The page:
The Guyana Manufacturing and Services Association (GMSA) says the decision by the government to have all pinewood importers licensed is a step in the right direction, but there is still a need for more enforcement on the importation of all types of logs.
Speaking to Stabroek News recently, Mohindra Chand, Chairman of the GMSA Forestry & Wood Sector Sub-Committee, said that the move is a step in the right direction since it is on the basis of pursuing timber legality under the Forest Law Enforcement Governance and Trade (FLEGT) EU-Guyana programme.
“…And we are expected to be able to give an account for all timber products that is found on the domestic market and possibly being re-exported to other markets outside of Guyana. The decision primarily is to be able to give account for the inflow and outflow of timber. What we have is very stringent systems in place for the outflow but the inflow has not traditionally been regulated,” he said, while adding that when timber is exported from Guyana to other countries they are put through similar procurement requirements, which shows that Guyana is “essentially catching up with the world.”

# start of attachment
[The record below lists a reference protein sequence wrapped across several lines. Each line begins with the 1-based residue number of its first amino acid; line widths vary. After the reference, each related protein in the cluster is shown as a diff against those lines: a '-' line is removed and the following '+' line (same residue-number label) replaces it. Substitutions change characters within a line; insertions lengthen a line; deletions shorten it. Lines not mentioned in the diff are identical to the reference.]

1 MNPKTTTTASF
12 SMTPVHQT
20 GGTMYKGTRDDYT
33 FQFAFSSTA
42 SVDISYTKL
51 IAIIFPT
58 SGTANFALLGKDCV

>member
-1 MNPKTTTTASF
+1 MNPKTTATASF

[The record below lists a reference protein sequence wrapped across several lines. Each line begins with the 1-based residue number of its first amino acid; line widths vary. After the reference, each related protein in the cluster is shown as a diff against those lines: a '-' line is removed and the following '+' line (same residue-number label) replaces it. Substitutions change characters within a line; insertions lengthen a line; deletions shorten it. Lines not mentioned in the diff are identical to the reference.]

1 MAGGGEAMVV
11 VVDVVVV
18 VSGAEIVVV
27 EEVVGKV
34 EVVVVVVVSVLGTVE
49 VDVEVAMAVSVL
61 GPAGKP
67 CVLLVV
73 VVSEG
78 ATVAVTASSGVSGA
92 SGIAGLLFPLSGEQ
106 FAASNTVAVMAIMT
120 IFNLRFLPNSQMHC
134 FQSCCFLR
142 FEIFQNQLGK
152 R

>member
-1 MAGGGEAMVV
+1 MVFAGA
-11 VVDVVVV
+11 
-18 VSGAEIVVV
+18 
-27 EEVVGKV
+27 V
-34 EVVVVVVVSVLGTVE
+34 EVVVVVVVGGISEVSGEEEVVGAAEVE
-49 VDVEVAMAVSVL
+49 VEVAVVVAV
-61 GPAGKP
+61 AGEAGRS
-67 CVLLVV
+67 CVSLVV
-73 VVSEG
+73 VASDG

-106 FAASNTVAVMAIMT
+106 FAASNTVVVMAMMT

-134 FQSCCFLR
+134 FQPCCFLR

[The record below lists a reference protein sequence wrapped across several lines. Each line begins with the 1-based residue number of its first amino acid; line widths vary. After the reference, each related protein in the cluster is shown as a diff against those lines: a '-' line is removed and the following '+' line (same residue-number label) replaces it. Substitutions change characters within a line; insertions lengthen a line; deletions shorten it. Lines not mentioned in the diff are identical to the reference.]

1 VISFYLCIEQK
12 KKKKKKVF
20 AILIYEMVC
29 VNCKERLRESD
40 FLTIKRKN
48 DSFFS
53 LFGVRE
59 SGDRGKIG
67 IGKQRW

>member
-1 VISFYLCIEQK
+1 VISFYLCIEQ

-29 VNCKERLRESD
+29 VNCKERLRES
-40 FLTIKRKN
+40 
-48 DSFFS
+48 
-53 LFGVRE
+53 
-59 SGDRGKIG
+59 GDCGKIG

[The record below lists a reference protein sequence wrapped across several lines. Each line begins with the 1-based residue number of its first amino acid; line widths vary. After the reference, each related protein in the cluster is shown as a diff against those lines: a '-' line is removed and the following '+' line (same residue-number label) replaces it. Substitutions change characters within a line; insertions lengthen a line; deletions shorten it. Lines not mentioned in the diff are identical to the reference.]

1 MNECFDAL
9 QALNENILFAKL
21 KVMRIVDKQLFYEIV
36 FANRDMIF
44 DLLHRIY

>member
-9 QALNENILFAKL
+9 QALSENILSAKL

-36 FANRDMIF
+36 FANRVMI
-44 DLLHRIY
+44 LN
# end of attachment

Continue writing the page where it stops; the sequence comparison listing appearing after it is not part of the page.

When questioned on how the move will affect the industry, Chand explained that the association has not heard of anything else which will be burdensome on the importers and it will just be a matter of being registered to import the pinewood logs.
He further stated that it is the direction which should be taken for all species of timber that are being imported into the country.
“It should be for all timber products and should extend beyond pine lumber. Guyana can put systems in place to monitor the flows of timber in forest, sawmills, manufactures and so on. We have regulations for that, but when you have timber coming in from outside and potentially mixing with ours, and we have to re-export it and those countries already have in place due diligence to verify that the timber we are putting in our furniture came from legal sources and have met certain standards,” Chand explained, while pointing out that the move is, “addressing the grey area.”
In addition to supporting the move, Chand also pointed out that they are still lobbying for the implemented 14% tax on value added products to be reduced or rescinded completely.
The government had announced earlier in the month that all importers of timber products who focus on the importation of pinewood logs will be required to obtain an import permit from the Guyana Forestry Commission.
The move by the government comes after the GMSA and the Forest Products Association of Guyana had made calls for the 14% VAT on forest products to be withdrawn.
The groups had explained that the importation of pinewood was creating an unfair environment in the logging market since persons were being able to import the logs and sell them in the local market at a cheaper price.
An official from the GMSA had emphasized that the 14% VAT would put the “already ailing” sector at a major disadvantage, especially when the local products are compared to the imported ones.